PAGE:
7 October 2014

Tutorial: how to find original images of lowerclass medieval clothing

Lower class clothing can be an absolute pain to research - for starters, there are comparatively few manuscript illustrations depicting the lower classes, particularly the more impoverished members of the merchant classes, tradespeople and peasants.

Often, it's tempting to make lower class clothing based on contemporaneous upper class clothing - by either subtracting the most expensive aspects, or simplifying things. Another idea is to assume that, due to the second hand clothing trade and a (supposed) trickle-down of fashion, lower class clothing might mimic clothing of wealthier individuals of a decade or a few decades earlier. However, both of these methods are based on potentially flawed assumptions.

So, what can one do?

Luckily, there is a wonderful resource that can help you find original manuscript images of lower class (and upper class) clothing, as well as give you a better idea of how fashion for both poor and rich progressed from the 13th-16th Centuries: The Roman de la Rose Digital Library.
So, without further ado, a tutorial for getting the most out of this resource:

[EDIT: the website of The Roman de la Rose Digital Library has changed and, whilst the manuscripts are still an excellent, searchable resource, the below tutorial no longer works. I plan to write an updated tutorial for the new website in the future.]

La Roman de la Rose is a love poem full of symbolism in which a the narrator, L'Amans, encounters various allegorical figures who represent different virtues and vices. The same parts of the story are illustrated in nearly every manuscript, of which there are over 130 that are both still extant and present in the Digital Library.

Handily for us, the medieval mind seems to have been a very classist one - consistently, all the negative allegories are depicted as poor and/or old people, whilst all the positive allegories are depicted as young, beautiful, rich, noble people. As there are so many surviving Roman de la Rose manuscripts, spanning the 13th-18th Centuries, this enables comparisons to be made of similarly-classed individuals across many centuries of fashion.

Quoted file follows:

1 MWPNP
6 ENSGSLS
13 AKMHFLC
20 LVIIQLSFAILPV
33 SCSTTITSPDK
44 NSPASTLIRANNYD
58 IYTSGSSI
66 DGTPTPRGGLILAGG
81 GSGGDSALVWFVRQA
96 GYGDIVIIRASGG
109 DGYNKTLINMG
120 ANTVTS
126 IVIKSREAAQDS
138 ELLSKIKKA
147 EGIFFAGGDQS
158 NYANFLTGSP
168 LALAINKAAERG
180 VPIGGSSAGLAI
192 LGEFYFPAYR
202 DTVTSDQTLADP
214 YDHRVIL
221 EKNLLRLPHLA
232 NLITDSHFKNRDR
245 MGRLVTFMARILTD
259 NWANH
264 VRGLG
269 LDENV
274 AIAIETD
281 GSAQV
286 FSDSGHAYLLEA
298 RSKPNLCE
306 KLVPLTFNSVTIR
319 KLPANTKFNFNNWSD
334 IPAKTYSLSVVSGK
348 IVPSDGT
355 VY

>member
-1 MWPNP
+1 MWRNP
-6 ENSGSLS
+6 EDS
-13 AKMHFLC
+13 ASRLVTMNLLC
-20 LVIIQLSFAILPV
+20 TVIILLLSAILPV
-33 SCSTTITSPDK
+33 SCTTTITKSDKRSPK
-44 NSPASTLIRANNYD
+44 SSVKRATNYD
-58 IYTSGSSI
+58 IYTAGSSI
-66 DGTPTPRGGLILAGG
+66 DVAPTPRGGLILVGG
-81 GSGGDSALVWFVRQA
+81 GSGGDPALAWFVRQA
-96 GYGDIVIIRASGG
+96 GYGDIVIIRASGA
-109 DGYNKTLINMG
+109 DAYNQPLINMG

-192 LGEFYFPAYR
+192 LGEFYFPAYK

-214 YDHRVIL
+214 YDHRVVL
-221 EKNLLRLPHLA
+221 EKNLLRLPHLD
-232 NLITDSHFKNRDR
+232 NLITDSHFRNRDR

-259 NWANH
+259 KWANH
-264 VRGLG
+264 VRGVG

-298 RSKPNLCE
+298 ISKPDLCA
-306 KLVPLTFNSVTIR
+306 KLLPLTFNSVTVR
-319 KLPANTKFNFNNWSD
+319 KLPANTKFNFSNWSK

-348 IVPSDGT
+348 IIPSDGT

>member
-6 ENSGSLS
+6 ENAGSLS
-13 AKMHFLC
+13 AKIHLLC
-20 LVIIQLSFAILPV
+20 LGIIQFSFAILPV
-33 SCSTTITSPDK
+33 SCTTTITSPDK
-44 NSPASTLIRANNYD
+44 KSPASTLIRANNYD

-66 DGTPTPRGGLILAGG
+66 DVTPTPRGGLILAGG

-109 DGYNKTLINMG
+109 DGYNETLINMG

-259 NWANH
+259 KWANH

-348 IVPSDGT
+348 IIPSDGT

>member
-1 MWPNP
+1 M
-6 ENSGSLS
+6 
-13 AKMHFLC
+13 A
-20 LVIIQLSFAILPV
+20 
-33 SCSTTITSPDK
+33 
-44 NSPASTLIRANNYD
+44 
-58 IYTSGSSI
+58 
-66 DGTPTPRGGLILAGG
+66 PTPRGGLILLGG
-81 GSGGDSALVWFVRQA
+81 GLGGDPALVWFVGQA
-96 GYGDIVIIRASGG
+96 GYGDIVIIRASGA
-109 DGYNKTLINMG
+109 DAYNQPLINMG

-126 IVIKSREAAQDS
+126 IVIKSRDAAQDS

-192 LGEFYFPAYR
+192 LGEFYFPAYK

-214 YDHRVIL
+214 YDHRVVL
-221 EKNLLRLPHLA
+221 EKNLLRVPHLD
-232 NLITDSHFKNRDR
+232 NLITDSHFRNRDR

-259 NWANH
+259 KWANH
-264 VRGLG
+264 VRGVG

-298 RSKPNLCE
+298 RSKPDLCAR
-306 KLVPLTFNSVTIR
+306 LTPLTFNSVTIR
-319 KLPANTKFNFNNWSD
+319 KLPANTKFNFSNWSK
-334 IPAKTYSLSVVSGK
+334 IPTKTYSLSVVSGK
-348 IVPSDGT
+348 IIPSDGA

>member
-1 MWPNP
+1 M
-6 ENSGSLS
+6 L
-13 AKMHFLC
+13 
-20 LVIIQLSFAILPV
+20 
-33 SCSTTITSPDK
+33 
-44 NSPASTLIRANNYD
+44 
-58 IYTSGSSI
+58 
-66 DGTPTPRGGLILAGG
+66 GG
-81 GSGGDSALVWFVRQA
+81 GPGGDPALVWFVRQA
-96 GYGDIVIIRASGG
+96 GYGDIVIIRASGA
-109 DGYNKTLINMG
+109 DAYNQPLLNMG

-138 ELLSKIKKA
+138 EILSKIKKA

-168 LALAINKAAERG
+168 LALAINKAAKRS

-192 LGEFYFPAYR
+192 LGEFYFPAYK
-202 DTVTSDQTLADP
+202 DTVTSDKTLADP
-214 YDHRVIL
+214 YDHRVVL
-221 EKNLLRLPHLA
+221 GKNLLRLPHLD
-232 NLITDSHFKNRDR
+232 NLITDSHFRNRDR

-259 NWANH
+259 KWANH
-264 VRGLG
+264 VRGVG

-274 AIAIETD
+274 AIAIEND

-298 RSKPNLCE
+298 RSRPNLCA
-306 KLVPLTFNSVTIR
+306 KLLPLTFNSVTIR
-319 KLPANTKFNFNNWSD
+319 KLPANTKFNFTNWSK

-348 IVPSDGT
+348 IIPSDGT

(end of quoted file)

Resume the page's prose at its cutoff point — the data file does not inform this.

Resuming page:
This is how to do it:

1Find an illustration:
Go to The Roman de la Rose Digital Library page and select the "Illustration Titles" page from the list on the left-hand side. This will bring up a list of all illustrations:

You want to chose a few illustration titles that have a high frequency (i.e. many manuscripts with that particular illustration) and which contain an allegorical figure who matches the sort of person you want information on.

E.g., if you're looking for the fashion of lower class people, try negative allegories like Haine (Hate), Vilanie, Avarice, etc. If you're looking for the fashion of older people, try the allegory of Vielleice (Old Age / Senility). For nuns, try the allegory of Papelardie (Religious Hypocrisy), whilst for rich, fashionable women try the positive allegories like Biautez (Beauty), Richece (Wealth), Largesce (Largess), etc. If you're having trouble with the allegory names due to the medieval French, you can click on the Character List, on the left-hand side of the page, to help you out.